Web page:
One Ballarat business is playing a pivotal role in the construction of Australia's first spaceport in East Arnhem, Northern Territory.
The project is being constructed by Equatorial Launch Australia and a contract has already been signed with NASA for its rockets and payloads to be launched at the site upon its completion.
Commercial space enterprises such as SpaceX are also potential users of the spaceport.
The project could bring a much-needed injection of jobs and investment to the local economy which suffered through a tumultuous 2020 due to the ongoing COVID-19 pandemic.
Delacombe business DW Controls has been contracted to design and construct the mains switchboard and install the site's power plant, a series of large diesel generators made by PR Power.
DW Controls will also build an exact replica of the site's launch pad and run proof of concept testing before everything is shipped to the future spaceport, located near Nhulunbuy on the Northern Territory's north-east coast, where they will reconstruct the power plant.
They will also be able to monitor and control the power plant from its Ballarat site once the spaceport is operational.
After 18 months of planning and pandemic-related delays, the first phase of the project got underway on Wednesday morning as the four main diesel generators were delivered to Ballarat.
Everything on the site will have to be constructed from scratch as it has no existing power or communications infrastructure.
DW Controls general manager Jeremy White said setting up a replica launch pad would allow the power plant to be deconstructed, shipped and reconstructed like a Meccano set.
"We've got a lot of items that have got to come in here, get positioned and then we've got to do all the comms between them," he said.
"There's a lot of testing that's got to go in because seeing as it's going to such a remote location. That's one of the key reasons why we've chosen to do a one-for-one scale, so if we need any extra equipment or another part, we're close by, we're not waiting for three or four weeks up on site for a part to come from Melbourne or Sydney or Adelaide."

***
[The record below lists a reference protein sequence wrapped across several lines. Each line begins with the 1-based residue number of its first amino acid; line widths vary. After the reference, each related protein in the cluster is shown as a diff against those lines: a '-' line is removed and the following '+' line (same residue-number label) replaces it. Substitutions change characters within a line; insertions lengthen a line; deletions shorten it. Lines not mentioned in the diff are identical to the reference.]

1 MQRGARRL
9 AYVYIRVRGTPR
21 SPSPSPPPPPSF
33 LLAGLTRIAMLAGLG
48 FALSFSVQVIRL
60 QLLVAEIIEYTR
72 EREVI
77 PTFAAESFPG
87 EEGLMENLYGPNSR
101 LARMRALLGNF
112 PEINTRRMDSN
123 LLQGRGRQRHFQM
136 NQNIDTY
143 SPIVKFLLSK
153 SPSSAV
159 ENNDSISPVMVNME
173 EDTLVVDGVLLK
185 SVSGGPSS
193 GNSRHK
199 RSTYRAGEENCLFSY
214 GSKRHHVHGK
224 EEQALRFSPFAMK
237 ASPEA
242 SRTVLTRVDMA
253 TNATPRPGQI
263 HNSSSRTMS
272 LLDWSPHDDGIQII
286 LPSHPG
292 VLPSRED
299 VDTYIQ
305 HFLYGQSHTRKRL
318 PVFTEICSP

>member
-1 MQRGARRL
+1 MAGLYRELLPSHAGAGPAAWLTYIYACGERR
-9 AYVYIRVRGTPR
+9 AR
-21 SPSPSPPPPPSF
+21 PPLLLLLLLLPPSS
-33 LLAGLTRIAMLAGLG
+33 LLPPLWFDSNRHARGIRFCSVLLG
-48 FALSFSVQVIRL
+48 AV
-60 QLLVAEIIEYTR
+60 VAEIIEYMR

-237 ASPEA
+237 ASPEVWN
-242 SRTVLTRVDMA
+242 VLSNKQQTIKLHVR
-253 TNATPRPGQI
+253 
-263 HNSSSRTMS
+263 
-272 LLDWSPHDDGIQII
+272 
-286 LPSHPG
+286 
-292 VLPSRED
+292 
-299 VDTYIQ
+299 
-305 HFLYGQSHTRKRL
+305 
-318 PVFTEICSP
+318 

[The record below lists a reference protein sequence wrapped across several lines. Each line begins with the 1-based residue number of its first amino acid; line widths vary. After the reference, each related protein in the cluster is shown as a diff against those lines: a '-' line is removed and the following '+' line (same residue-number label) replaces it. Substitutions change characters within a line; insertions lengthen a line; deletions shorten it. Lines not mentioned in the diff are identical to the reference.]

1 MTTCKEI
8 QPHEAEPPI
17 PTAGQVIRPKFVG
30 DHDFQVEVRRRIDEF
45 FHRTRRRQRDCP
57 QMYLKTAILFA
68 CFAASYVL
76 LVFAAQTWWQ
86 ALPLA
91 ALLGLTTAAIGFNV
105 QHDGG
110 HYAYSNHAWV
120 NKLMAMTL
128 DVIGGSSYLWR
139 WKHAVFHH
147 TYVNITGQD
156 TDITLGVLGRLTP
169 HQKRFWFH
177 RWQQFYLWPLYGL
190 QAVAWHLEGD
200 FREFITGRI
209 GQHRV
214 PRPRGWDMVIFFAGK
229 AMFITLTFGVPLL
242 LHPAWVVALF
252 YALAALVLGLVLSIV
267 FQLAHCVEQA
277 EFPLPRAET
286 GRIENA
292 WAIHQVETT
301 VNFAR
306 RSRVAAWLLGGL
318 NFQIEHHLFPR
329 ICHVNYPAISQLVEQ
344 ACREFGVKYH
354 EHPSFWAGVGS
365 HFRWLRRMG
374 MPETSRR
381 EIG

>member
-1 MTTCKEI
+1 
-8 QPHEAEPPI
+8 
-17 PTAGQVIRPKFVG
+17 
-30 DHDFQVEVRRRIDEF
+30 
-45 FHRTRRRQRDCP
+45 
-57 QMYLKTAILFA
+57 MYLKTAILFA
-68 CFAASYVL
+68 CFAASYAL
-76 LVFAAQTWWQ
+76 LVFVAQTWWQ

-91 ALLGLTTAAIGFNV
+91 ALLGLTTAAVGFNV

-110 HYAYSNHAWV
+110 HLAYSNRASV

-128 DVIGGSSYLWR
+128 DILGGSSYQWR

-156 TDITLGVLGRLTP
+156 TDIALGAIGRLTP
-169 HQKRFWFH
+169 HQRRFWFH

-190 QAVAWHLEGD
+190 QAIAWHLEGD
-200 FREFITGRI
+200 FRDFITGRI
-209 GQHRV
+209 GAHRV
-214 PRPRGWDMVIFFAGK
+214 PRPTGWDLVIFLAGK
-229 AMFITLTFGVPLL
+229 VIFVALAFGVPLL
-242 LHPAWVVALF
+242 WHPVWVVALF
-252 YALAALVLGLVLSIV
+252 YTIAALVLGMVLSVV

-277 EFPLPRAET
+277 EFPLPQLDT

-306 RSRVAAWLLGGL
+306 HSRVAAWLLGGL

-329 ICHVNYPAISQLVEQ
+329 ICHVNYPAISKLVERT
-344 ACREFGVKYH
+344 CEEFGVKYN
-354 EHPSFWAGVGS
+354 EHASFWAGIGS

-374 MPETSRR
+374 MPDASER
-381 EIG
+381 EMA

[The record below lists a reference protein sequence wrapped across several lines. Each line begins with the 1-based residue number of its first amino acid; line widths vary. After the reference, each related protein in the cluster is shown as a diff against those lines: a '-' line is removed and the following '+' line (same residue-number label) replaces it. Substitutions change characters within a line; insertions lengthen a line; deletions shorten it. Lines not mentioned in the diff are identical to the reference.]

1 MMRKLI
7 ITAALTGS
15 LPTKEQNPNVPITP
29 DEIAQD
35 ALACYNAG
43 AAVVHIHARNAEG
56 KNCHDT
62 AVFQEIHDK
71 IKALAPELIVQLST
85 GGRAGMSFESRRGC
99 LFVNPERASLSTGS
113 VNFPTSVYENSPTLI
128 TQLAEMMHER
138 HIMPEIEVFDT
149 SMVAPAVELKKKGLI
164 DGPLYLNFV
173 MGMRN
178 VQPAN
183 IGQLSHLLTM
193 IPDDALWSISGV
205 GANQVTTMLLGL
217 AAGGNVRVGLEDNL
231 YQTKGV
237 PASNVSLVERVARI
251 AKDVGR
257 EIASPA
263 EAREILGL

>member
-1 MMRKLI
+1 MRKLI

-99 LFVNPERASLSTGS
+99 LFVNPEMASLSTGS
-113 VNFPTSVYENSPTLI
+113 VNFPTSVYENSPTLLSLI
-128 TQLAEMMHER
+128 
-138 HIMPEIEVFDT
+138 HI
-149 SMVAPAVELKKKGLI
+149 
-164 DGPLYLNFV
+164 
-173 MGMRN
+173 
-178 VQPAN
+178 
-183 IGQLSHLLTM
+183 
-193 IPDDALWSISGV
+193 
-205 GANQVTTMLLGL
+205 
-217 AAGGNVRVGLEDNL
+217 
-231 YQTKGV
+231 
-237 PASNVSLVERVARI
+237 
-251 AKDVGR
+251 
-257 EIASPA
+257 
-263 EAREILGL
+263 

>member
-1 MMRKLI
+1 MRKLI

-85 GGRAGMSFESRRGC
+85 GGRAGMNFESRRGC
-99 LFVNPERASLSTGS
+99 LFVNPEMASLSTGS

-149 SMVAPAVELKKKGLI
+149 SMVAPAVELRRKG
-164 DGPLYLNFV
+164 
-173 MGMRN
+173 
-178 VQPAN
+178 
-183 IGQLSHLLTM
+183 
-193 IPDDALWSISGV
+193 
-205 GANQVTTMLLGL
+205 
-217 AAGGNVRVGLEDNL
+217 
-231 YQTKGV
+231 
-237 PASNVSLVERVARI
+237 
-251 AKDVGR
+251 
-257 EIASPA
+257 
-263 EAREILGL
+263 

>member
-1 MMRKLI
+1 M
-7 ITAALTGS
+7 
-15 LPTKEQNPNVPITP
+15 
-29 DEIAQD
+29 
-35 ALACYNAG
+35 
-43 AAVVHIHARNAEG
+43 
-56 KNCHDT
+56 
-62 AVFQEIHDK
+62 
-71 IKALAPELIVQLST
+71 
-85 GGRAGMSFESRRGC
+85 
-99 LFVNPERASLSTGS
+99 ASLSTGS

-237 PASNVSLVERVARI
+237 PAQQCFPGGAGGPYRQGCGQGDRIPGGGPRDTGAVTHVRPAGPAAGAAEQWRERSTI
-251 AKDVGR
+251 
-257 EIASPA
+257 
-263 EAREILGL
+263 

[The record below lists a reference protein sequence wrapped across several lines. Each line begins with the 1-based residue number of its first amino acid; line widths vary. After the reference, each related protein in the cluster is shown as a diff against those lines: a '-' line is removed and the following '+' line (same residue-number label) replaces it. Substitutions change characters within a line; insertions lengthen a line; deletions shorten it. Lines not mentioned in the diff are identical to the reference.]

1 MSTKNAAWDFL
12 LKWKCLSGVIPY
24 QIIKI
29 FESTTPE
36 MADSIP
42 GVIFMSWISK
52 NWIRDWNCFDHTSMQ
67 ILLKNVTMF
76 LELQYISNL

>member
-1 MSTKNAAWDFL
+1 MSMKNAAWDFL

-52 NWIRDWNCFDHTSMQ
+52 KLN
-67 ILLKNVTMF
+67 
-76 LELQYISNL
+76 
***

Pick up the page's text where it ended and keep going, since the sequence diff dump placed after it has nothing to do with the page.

Mr White said there was the potential for job creation throughout the project's development.
"Because it's been in the making over 18 months, the family at home has been has been asking if the project is going to happen... but to go home and say it's actually happening, we are going to press forward with this, is pretty exciting," he said.
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"The people that I've told, because now we can actually mention the project, people are saying 'what, we're building a spaceport in Australia?', because not a lot of people know that and there's other things that are going to come out in the future.
"It's pretty interesting what's gonna happen in the next five or six years, it is going to be unbelievable."
ELA manager power, communications and IT Marco Pavincich said the site's close proximity to the equator, just 12 degrees south, made it an optimal launch location.
"This is a massive milestone because all the power for the whole site will come from these four generators," he said.
"They'll be completely assembled here in Ballarat, together with all the supporting transformers, the diesel fuel tanks, and the switchboard with communications... will be inside a 40-foot container."
Project manager for the project's head electrical contractor Che Rogers said the spaceport would be one of just three in the southern hemisphere and would be aimed at commercial projects.
"This spaceport is more aimed at the commercial, low-orbit sort of smaller rockets and non-manned satellites, but it has the capacity to grow," he said.
"It will all be locally fabricated, local resources. Most of the big equipment is coming out of Victoria and most of the hands will be local labour."
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